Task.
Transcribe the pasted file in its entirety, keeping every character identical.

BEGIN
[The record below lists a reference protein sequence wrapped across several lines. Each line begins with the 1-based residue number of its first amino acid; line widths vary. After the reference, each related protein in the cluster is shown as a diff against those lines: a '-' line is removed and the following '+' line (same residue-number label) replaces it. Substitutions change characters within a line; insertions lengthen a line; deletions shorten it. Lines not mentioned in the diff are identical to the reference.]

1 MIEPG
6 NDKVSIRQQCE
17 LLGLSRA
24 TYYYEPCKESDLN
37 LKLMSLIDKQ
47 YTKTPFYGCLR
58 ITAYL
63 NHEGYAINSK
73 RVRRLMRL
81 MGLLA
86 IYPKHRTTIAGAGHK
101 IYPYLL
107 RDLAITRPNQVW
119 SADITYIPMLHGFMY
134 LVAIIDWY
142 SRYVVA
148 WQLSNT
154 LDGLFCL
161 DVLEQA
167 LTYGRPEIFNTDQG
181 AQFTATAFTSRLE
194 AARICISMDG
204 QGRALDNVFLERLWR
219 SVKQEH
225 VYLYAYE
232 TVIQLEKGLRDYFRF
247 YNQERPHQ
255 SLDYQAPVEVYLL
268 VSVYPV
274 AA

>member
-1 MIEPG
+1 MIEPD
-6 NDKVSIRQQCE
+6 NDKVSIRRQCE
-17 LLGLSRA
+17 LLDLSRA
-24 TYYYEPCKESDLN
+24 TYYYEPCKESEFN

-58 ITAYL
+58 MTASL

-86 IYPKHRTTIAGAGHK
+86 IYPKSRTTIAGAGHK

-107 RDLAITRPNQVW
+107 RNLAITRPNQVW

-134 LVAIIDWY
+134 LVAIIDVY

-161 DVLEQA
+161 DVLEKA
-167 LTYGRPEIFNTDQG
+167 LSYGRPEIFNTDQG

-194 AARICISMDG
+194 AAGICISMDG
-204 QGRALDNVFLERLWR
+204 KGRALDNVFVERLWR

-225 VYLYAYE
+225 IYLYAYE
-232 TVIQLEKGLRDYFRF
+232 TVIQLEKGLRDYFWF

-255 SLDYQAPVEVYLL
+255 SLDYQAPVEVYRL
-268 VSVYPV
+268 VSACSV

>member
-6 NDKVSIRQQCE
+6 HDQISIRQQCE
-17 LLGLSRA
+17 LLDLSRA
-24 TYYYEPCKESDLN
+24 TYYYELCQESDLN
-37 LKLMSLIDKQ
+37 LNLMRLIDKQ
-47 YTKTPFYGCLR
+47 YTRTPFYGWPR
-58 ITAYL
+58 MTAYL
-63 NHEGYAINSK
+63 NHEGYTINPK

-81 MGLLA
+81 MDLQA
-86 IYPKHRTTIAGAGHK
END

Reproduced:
[The record below lists a reference protein sequence wrapped across several lines. Each line begins with the 1-based residue number of its first amino acid; line widths vary. After the reference, each related protein in the cluster is shown as a diff against those lines: a '-' line is removed and the following '+' line (same residue-number label) replaces it. Substitutions change characters within a line; insertions lengthen a line; deletions shorten it. Lines not mentioned in the diff are identical to the reference.]

1 MIEPG
6 NDKVSIRQQCE
17 LLGLSRA
24 TYYYEPCKESDLN
37 LKLMSLIDKQ
47 YTKTPFYGCLR
58 ITAYL
63 NHEGYAINSK
73 RVRRLMRL
81 MGLLA
86 IYPKHRTTIAGAGHK
101 IYPYLL
107 RDLAITRPNQVW
119 SADITYIPMLHGFMY
134 LVAIIDWY
142 SRYVVA
148 WQLSNT
154 LDGLFCL
161 DVLEQA
167 LTYGRPEIFNTDQG
181 AQFTATAFTSRLE
194 AARICISMDG
204 QGRALDNVFLERLWR
219 SVKQEH
225 VYLYAYE
232 TVIQLEKGLRDYFRF
247 YNQERPHQ
255 SLDYQAPVEVYLL
268 VSVYPV
274 AA

>member
-1 MIEPG
+1 MIEPD
-6 NDKVSIRQQCE
+6 NDKVSIRRQCE
-17 LLGLSRA
+17 LLDLSRA
-24 TYYYEPCKESDLN
+24 TYYYEPCKESEFN

-58 ITAYL
+58 MTASL

-86 IYPKHRTTIAGAGHK
+86 IYPKSRTTIAGAGHK

-107 RDLAITRPNQVW
+107 RNLAITRPNQVW

-134 LVAIIDWY
+134 LVAIIDVY

-161 DVLEQA
+161 DVLEKA
-167 LTYGRPEIFNTDQG
+167 LSYGRPEIFNTDQG

-194 AARICISMDG
+194 AAGICISMDG
-204 QGRALDNVFLERLWR
+204 KGRALDNVFVERLWR

-225 VYLYAYE
+225 IYLYAYE
-232 TVIQLEKGLRDYFRF
+232 TVIQLEKGLRDYFWF

-255 SLDYQAPVEVYLL
+255 SLDYQAPVEVYRL
-268 VSVYPV
+268 VSACSV

>member
-6 NDKVSIRQQCE
+6 HDQISIRQQCE
-17 LLGLSRA
+17 LLDLSRA
-24 TYYYEPCKESDLN
+24 TYYYELCQESDLN
-37 LKLMSLIDKQ
+37 LNLMRLIDKQ
-47 YTKTPFYGCLR
+47 YTRTPFYGWPR
-58 ITAYL
+58 MTAYL
-63 NHEGYAINSK
+63 NHEGYTINPK

-81 MGLLA
+81 MDLQA
-86 IYPKHRTTIAGAGHK